How does Hinduism deal with the fact that awful things, like Hurricane Katrina, take place without God stepping in to prevent them?
There's no neat, cut and dry answer to this, because Hinduism is a plural tradition. The basic difference between mainline Hinduism and other forms of theism--Judaism, Christianity, or Islam--is that Hinduism has the idea of karma. Karma is the sum total of an individual's actions, and the individual is believed to be responsible for it. God is omnipotent but has given human beings the freedom to do what they like and to reap the dessert of what they do. So ultimately, you might say, this limits God's omnipotence. If God in His omnipotence wants to wipe me out, He's limited by the fact that He has given me the freedom to be a moral creature, and if I am a moral creature than He can't wipe me out, by His own laws.
I am the master of my individual destiny, according to Hinduism. I have done things in the past as a result of which I am what I am now. How I act now and how I react to these situations will determine what will happen to me in the future. God is called the supervisor of karma. You might think of him as a judge who sees how people act and dispenses rewards or punishments depending on how they act.
This will happen to me irrespective of whether I believe in God or not--just as the law of gravity will influence us whether we believe in it or not. Given this situation, when a disaster like Hurricane Katrina happens the Hindu attitude is to look for what might the people have done to bring this on. This is a very delicate issue because it involves the question of moral causation and physical causation. Katrina is a storm caused by natural reasons. One school in Hinduism believes these natural events are a way in which karma works itself out.
What is Hinduism's attitude toward the question of whether God is omnipotent? Could He have stepped in to prevent tragedy?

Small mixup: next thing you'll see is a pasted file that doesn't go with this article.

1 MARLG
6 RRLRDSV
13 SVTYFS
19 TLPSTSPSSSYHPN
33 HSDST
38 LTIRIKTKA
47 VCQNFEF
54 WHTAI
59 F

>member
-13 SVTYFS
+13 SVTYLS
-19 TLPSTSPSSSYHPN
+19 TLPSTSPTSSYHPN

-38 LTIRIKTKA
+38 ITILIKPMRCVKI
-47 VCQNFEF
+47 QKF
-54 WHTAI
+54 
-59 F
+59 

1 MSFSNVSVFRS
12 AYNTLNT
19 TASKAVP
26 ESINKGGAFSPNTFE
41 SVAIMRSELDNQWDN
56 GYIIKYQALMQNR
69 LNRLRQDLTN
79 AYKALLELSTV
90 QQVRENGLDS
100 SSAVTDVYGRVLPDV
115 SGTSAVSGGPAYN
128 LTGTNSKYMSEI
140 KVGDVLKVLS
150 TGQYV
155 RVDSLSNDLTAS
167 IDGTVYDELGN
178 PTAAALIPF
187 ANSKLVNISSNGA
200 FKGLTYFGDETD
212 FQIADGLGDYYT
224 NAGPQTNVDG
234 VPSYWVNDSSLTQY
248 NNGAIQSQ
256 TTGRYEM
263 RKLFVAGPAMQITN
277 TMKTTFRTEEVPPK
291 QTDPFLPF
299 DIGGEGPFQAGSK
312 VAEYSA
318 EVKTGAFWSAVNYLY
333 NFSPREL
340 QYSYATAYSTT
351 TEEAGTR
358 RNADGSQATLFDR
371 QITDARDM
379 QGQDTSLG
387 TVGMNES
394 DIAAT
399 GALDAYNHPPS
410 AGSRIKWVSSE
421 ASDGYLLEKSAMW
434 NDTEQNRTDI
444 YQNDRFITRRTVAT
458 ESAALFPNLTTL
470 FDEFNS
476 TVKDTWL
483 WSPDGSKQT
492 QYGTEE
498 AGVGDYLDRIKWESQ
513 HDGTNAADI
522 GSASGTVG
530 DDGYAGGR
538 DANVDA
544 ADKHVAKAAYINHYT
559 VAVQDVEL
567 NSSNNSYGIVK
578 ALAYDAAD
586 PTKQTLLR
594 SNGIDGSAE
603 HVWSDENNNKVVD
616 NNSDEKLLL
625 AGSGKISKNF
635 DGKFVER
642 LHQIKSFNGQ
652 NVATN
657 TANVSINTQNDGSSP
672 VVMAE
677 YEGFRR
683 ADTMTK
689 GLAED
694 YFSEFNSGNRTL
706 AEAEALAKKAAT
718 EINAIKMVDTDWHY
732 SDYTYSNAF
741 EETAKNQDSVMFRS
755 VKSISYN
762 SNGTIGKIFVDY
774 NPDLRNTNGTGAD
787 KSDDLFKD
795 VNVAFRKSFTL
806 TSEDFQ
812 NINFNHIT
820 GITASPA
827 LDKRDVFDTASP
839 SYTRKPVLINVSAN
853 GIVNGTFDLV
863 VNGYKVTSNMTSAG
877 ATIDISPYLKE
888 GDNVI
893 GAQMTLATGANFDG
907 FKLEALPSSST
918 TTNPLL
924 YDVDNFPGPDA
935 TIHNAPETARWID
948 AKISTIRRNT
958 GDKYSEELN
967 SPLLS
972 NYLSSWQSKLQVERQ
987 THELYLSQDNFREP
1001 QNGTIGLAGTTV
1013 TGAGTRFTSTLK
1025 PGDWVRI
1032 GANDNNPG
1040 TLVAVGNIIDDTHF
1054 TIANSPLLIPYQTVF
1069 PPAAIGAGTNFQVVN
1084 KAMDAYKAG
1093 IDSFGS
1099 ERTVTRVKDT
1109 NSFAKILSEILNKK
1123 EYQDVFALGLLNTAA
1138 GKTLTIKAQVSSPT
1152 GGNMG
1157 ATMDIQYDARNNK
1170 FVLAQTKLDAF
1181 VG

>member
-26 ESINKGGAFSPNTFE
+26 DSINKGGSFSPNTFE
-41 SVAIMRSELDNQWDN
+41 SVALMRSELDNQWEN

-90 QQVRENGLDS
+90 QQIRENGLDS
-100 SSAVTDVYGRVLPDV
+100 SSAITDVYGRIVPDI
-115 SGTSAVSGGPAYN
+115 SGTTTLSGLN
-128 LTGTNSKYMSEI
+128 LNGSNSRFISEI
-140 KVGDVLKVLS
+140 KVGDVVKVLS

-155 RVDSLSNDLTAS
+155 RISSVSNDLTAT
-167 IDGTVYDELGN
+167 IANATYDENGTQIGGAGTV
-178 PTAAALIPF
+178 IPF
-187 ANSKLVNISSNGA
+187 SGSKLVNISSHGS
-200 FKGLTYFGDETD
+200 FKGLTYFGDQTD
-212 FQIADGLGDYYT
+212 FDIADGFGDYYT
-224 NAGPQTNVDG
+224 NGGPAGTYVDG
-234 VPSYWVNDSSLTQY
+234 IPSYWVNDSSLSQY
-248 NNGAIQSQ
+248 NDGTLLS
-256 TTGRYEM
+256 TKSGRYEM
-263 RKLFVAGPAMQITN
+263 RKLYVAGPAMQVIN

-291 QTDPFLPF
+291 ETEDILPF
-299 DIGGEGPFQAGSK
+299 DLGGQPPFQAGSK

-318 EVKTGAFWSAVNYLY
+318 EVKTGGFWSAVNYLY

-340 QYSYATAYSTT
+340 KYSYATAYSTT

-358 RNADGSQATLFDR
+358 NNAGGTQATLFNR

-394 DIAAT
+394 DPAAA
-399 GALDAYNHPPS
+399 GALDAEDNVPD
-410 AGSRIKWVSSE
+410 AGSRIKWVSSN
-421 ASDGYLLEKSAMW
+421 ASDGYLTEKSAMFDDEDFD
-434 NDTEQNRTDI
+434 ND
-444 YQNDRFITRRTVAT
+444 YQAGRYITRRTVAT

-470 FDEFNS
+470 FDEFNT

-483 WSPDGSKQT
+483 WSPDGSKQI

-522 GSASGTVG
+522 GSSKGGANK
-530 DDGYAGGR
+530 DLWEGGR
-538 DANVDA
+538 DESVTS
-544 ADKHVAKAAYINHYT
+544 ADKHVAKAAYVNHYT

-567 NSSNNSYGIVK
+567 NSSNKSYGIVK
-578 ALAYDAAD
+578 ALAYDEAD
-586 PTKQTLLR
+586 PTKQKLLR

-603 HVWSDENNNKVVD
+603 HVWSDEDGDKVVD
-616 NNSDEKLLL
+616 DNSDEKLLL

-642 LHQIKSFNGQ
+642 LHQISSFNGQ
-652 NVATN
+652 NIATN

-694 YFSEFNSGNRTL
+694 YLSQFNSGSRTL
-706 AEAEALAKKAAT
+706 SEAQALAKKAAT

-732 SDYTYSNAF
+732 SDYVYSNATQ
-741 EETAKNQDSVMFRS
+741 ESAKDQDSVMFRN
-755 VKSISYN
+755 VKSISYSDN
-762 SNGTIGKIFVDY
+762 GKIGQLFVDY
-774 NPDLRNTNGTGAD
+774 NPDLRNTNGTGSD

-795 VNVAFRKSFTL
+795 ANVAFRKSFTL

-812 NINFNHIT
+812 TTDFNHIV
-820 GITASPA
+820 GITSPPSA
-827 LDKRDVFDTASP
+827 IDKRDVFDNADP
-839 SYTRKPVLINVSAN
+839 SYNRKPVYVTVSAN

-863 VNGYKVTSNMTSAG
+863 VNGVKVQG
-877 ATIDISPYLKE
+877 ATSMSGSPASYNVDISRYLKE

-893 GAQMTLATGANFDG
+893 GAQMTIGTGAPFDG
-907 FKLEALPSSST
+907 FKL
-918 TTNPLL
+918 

There are two basic models of how God interacts with the world. I call them the architectural model and the creative model.
In the first, God is not the creator but the architect of the world, which would compromise the idea of God's omnipotence in the Western sense. That is, the atoms that make up the universe exist eternally along with God. So when God creates, He doesn't bring the universe into being out of nothing, but he brings the atoms together in such a way that the universe manifests itself. In this model, you can regard matter, human souls, and God all existing eternally. But the first two are dependent on God, and at the time of creation, God manipulates atoms to create the universe so that the souls can follow their course of karma in it. But the souls and the atoms have not been created by God. They have been their from the very beginning along with God.
Opposed to this is the creative model, in which God creates everything out of nothing, which is the classical Christian idea. The creative model gives more power to God than the architectural model.
Coming directly to the question of God's omnipotence, there are some schools of thought in Hinduism that believe that God may not be omnipotent, especially in some of his incarnations. Krishna, for instance, is involved in the negotiations to prevent the outbreak of the Mahabharata wars. He fails. Does it mean that God's power is limited? In this case, we have the answer of Krishna himself. He says sometimes God cannot avert a disaster. All He can do is damage control. And here again you see the working of karma. People have brought on themselves a certain condition. God cannot just overthrow his own laws.